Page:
Monday, March 1, 2010

How Many Trees Must Die?

Bring up "The Ice Storm" to anyone who lives in this area and they immediately know what you mean. In December, 2008 we were hit with an unbelievable ice storm which left a clear coating on every surface, thick and heavy. The damage from this storm was extensive, with some people going as long as two weeks before having their power restored.

In that storm, I lost a nearly quarter-century old tree in my front yard, split in half from the weight of the ice. It looked like a giant had cleaved it with an axe. Half the tree fell in one direction and half in the other. This was a full-grown, mature, healthy hardwood tree that simply couldn't stand up to the punishment it had received from mother nature.

It was disappointing to lose the tree, especially since without it, an entire section of my front yard now looked like the fourth fairway at your local municipal golf links. I coped with the loss by telling myself it was just horrible bad luck - sort of like the reasoning used by Robin Williams when he buys a house immediately after an airplane crashes into its' roof in The World According to Garp. His logic is unassailable: What are the odds against an airplane crashing into the house again?

Apparently the odds aren't as long as you might think. This past Thursday we were hit with a different type of storm, one with extremely high, swirling winds of hurricane force. You probably know what's coming next. Another tree was destroyed, in much the same manner!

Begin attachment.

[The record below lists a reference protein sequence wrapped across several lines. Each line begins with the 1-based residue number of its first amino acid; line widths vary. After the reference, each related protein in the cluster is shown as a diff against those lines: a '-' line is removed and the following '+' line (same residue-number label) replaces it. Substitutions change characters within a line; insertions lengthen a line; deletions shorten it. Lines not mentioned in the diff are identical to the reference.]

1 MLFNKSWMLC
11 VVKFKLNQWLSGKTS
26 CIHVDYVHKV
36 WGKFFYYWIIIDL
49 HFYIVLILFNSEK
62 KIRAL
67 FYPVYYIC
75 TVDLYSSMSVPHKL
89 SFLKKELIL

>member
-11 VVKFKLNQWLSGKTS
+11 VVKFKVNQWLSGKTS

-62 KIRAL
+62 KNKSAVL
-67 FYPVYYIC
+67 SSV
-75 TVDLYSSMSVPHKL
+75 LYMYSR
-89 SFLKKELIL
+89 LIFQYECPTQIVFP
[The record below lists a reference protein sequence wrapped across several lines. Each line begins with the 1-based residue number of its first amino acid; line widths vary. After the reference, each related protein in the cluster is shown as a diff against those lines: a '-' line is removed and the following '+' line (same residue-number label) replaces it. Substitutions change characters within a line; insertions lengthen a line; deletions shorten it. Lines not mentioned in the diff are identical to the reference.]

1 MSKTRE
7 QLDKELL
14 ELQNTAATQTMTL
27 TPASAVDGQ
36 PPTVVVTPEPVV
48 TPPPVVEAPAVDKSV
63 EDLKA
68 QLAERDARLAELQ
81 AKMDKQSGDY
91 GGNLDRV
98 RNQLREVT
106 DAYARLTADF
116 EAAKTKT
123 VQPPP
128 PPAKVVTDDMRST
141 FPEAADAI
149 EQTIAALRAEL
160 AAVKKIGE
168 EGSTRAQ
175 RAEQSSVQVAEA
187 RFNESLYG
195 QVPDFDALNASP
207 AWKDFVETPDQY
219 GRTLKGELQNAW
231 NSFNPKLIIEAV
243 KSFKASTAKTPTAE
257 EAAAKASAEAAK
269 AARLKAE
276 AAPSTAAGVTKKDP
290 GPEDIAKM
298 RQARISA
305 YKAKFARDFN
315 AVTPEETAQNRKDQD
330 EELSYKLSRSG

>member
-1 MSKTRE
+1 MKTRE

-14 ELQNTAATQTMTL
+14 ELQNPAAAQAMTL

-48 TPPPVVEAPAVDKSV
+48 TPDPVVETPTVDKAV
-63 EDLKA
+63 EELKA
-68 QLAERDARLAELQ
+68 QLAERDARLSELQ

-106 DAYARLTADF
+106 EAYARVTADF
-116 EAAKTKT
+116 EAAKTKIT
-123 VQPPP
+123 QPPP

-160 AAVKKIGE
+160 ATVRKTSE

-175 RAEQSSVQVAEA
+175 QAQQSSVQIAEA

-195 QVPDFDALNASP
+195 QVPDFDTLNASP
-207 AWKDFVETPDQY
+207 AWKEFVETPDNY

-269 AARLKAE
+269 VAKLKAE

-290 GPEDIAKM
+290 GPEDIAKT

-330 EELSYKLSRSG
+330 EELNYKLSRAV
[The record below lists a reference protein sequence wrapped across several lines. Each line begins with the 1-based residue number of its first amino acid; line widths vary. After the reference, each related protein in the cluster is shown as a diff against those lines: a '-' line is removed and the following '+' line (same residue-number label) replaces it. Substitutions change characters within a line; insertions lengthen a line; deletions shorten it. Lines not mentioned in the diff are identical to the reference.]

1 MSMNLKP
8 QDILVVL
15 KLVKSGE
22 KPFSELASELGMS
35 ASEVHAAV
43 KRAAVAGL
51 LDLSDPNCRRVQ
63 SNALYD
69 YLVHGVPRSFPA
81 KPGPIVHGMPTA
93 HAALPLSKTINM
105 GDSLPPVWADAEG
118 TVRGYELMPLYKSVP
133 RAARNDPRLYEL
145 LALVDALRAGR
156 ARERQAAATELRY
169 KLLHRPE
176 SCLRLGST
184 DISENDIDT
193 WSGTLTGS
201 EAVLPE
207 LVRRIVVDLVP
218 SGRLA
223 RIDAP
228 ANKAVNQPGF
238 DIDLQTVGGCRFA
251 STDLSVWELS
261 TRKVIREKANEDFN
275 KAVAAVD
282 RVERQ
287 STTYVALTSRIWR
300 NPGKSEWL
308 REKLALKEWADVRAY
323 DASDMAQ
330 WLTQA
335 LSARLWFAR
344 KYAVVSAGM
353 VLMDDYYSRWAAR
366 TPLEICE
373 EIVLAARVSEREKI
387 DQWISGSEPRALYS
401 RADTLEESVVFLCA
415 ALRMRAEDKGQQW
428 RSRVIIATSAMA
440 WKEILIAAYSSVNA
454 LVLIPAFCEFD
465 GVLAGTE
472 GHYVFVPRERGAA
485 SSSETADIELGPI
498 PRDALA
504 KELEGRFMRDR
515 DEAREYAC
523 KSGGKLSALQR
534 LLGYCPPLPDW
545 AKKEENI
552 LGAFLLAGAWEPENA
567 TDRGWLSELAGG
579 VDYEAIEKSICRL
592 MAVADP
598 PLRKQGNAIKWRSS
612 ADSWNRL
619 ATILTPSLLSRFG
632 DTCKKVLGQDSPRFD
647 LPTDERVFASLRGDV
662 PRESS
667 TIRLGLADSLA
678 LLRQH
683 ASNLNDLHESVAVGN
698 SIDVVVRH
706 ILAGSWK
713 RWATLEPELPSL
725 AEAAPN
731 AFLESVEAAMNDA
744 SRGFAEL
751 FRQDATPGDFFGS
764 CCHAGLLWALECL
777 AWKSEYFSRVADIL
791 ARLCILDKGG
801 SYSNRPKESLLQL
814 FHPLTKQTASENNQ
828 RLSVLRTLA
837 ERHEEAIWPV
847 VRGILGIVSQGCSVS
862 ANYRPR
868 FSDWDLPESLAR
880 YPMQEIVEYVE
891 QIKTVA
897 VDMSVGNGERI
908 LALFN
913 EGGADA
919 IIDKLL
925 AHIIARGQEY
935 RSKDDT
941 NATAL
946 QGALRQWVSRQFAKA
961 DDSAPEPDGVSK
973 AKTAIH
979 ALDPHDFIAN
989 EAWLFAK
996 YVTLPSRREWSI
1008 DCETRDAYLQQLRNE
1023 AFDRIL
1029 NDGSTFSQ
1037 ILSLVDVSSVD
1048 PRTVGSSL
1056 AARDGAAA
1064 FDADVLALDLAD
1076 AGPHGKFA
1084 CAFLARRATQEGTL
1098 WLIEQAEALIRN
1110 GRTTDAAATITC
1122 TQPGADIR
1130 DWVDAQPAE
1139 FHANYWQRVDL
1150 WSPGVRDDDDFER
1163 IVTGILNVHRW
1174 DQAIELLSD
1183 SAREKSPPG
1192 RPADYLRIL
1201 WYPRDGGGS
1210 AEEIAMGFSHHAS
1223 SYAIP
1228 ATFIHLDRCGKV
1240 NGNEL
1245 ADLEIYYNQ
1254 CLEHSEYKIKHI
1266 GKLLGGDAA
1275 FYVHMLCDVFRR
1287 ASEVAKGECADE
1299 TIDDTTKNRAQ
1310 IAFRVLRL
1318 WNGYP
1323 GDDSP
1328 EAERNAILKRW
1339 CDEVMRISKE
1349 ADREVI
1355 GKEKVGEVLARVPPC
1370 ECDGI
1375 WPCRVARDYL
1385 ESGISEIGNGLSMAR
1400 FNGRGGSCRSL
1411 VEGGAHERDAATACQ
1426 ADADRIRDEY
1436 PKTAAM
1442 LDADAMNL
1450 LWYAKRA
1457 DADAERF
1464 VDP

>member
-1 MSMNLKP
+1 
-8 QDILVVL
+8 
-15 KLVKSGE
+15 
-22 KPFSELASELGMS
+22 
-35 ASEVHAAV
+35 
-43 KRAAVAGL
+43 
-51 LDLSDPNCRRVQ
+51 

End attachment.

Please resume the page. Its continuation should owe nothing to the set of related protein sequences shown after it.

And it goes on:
This tree was located right next to my house, and about a third of it came crashing down, somehow missing my house when it could just as easily have smashed through the roof. It passed so close to the house, however, that it ripped a portion of the gutter away from the roof as it was falling and came to rest directly across my front stoop, blocking the front door. Incredible.

Even worse than that, the entire tree is a lost cause. It's been split down the middle just like the one last year and if we get more high winds or a very heavy, wet snow, the rest of the tree will undoubtedly fall. I'm going to have to hire someone to come and remove it before that happens, obviously.

At this rate, I figure by about 2013 my front yard will be totally barren. It's going to look like a moonscape. I'm considering making the whole thing into a miniature golf course, but I'm not sure how my wife will react to that. The whole thing is very strange.

I wonder if Robin Williams is in the market for a house?

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